Many older adults are fearful of memory loss. Research shows that there are steps one can take to promote a healthy brain. The Alzheimer’s Association offers the following tips.

Healthy Brain Tips:

Eat healthily: Lean towards foods rich in anti-oxidants and folic acid as well as water and fruit juice. Avoid fatty foods, caffeine, and alcoholic beverages.

  • Stay active: Find activities that exercise your body and your brain.
  • Support system: Maintain a good support system that allows for social interaction.
  • Rest, relax, and sleep: Stress and lack of sleep can have negative effects on your body. Maintain balance within your life.
  • Visit your doctor: Annual physicals allow you to talk with your doctor, ask questions, and monitor your health and medications.

When memory loss becomes more significant

For some, memory loss can be more significant. When memory loss begins to interfere with day-to-day functioning the problem may be a warning sign of something more. For example:

  • Difficulty managing medications
  • Significant weight loss due to missed meals
  • Frequent hospitalizations due to noncompliance with medication regime
  • Inability to organize finances, overdrawn accounts, and vulnerability to scams
  • Disorganized household, decreased cleanliness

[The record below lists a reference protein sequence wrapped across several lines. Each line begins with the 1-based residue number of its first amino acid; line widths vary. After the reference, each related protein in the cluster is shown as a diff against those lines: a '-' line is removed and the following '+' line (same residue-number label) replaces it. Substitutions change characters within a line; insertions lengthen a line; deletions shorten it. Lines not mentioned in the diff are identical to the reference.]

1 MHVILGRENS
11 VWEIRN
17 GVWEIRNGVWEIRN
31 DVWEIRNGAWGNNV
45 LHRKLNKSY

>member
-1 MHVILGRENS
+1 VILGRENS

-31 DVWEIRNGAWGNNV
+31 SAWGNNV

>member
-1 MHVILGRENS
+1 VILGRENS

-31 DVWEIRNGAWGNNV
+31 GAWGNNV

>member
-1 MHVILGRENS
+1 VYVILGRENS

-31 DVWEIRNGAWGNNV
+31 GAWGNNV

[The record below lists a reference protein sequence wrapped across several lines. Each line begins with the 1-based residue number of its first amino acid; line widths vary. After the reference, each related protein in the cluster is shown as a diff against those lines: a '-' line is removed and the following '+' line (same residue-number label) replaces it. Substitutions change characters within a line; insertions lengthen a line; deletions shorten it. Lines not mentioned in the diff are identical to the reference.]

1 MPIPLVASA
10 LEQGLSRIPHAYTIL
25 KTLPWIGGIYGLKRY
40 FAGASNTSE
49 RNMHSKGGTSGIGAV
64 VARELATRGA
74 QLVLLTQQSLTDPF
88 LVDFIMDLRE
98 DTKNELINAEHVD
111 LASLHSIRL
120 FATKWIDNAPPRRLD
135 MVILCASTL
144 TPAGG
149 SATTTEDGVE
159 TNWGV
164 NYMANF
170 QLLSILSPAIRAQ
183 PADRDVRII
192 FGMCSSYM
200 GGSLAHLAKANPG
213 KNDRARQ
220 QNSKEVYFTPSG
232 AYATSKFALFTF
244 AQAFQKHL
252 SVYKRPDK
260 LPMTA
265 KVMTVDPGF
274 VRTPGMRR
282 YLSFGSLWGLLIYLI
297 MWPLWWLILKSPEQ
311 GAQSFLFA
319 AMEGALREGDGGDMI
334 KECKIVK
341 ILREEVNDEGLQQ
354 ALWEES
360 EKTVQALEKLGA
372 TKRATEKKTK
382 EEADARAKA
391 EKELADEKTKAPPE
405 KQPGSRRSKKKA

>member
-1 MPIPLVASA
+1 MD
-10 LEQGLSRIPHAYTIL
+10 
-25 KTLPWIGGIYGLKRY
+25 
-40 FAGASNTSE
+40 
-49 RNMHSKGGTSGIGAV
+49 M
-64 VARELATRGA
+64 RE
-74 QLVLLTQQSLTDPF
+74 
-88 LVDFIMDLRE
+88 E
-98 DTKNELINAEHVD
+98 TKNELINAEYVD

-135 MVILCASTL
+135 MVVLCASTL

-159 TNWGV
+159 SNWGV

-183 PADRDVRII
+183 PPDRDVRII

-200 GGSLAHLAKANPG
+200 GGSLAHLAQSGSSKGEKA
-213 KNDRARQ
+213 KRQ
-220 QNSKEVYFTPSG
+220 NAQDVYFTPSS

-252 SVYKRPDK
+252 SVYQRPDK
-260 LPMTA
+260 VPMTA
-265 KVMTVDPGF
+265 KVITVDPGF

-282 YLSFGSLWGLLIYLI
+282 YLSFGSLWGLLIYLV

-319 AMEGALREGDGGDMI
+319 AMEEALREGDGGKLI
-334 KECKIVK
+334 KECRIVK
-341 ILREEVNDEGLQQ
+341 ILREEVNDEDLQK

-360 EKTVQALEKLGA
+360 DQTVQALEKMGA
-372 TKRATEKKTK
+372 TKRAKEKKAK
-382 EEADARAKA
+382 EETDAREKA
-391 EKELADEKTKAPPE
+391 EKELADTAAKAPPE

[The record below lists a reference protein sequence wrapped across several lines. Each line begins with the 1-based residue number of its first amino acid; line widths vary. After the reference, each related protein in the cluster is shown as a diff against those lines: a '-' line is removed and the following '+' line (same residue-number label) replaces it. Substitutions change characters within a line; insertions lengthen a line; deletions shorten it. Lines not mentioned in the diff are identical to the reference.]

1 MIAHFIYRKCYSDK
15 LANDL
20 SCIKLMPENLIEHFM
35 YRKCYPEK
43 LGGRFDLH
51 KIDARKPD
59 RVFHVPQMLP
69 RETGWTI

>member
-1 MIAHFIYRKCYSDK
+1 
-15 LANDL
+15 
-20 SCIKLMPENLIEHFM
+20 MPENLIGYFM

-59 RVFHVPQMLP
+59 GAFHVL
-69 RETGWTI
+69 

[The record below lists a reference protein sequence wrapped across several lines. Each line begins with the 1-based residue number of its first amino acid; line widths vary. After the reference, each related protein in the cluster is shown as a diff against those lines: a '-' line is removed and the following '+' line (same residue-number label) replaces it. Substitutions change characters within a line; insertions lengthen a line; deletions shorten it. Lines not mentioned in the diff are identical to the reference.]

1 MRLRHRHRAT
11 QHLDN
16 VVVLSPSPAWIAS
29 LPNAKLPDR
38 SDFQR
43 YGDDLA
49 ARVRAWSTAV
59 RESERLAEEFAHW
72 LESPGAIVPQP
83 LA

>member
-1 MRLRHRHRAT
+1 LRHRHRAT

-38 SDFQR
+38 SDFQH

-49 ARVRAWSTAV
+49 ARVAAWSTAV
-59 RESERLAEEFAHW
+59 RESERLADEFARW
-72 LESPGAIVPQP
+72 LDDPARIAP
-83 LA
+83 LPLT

• Failure to meet deadlines at work


Family, friends, and acquaintances should take note when a significant change in skill, routine, or behavior occurs. For example:

  • An accountant who can no longer add 2+2
  • A computer programmer who cannot remember how to turn on the computer


It is important to note that any one of the issues mentioned above alone does not signify memory loss. Instead, it offers a “red flag” which warrants additional attention and investigation.

What to do if memory loss is suspected?

Whenever memory loss is suspected the first step is to see a physician. Your primary physician can refer you to a specialist who can work to identify the cause of the memory loss. Generally, your physician may refer you to a neurologist, internist, and/or a psychiatrist.

Why is a physician visit needed?

Memory loss can have numerous causes. Some medical conditions when left untreated can result in increased confusion and memory loss. As a result, an individual could be diagnosed inaccurately with a form of dementia when, in fact, they may have a medical condition such as a thyroid problem, lack of Vitamin B12, a medication/drug reaction, infection, or depression. A physician will complete a battery of tests to identify any treatable conditions and recommend treatment if appropriate.

If the memory loss and confusion are due to a medical condition, when treated the individual may notice a decrease or elimination of symptoms.

Parks’ Place Memory Care is a privately owned assisted living home, specialized and specifically designed for those with Alzheimer’s and other dementias.  Our home is for people of any stage of dementia so they are able to age-in-place in their home.  For tours, general information, or admission inquiry, please contact Kaitlin Kelly at 612-358-3725.